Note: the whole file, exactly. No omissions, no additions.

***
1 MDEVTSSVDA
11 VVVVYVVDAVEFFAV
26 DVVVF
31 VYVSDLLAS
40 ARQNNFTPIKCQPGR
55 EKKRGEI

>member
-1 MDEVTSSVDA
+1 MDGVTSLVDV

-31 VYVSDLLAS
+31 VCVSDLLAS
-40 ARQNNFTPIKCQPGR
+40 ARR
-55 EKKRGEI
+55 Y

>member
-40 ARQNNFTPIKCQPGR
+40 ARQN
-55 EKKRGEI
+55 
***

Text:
1 MDEVTSSVDA
11 VVVVYVVDAVEFFAV
26 DVVVF
31 VYVSDLLAS
40 ARQNNFTPIKCQPGR
55 EKKRGEI

>member
-1 MDEVTSSVDA
+1 MDGVTSLVDV

-31 VYVSDLLAS
+31 VCVSDLLAS
-40 ARQNNFTPIKCQPGR
+40 ARR
-55 EKKRGEI
+55 Y

>member
-40 ARQNNFTPIKCQPGR
+40 ARQN
-55 EKKRGEI
+55 